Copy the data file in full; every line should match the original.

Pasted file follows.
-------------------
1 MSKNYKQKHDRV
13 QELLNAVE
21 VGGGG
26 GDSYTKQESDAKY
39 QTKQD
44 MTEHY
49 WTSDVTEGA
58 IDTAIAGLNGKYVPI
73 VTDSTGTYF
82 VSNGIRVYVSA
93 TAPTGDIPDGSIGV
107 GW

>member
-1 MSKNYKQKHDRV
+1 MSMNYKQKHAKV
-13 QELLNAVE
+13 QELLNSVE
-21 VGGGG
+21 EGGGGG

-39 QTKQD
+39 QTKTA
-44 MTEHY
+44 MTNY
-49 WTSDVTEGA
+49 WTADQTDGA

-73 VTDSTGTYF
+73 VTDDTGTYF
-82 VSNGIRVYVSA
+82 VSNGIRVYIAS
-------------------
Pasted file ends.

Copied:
1 MSKNYKQKHDRV
13 QELLNAVE
21 VGGGG
26 GDSYTKQESDAKY
39 QTKQD
44 MTEHY
49 WTSDVTEGA
58 IDTAIAGLNGKYVPI
73 VTDSTGTYF
82 VSNGIRVYVSA
93 TAPTGDIPDGSIGV
107 GW

>member
-1 MSKNYKQKHDRV
+1 MSMNYKQKHAKV
-13 QELLNAVE
+13 QELLNSVE
-21 VGGGG
+21 EGGGGG

-39 QTKQD
+39 QTKTA
-44 MTEHY
+44 MTNY
-49 WTSDVTEGA
+49 WTADQTDGA

-73 VTDSTGTYF
+73 VTDDTGTYF
-82 VSNGIRVYVSA
+82 VSNGIRVYIAS